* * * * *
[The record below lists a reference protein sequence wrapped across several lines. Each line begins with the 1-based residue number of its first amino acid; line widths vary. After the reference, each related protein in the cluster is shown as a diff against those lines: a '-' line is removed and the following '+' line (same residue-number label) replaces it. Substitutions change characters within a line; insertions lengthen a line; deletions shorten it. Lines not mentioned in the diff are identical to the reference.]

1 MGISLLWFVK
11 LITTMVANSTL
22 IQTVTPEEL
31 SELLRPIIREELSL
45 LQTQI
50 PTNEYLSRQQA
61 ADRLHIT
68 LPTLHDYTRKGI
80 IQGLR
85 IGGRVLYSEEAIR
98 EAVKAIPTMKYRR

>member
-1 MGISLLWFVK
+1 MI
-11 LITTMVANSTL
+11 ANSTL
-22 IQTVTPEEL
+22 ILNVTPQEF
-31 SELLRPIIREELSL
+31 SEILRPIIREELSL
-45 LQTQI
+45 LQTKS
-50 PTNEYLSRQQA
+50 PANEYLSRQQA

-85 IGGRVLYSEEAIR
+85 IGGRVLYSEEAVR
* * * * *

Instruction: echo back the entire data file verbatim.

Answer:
[The record below lists a reference protein sequence wrapped across several lines. Each line begins with the 1-based residue number of its first amino acid; line widths vary. After the reference, each related protein in the cluster is shown as a diff against those lines: a '-' line is removed and the following '+' line (same residue-number label) replaces it. Substitutions change characters within a line; insertions lengthen a line; deletions shorten it. Lines not mentioned in the diff are identical to the reference.]

1 MGISLLWFVK
11 LITTMVANSTL
22 IQTVTPEEL
31 SELLRPIIREELSL
45 LQTQI
50 PTNEYLSRQQA
61 ADRLHIT
68 LPTLHDYTRKGI
80 IQGLR
85 IGGRVLYSEEAIR
98 EAVKAIPTMKYRR

>member
-1 MGISLLWFVK
+1 MI
-11 LITTMVANSTL
+11 ANSTL
-22 IQTVTPEEL
+22 ILNVTPQEF
-31 SELLRPIIREELSL
+31 SEILRPIIREELSL
-45 LQTQI
+45 LQTKS
-50 PTNEYLSRQQA
+50 PANEYLSRQQA

-85 IGGRVLYSEEAIR
+85 IGGRVLYSEEAVR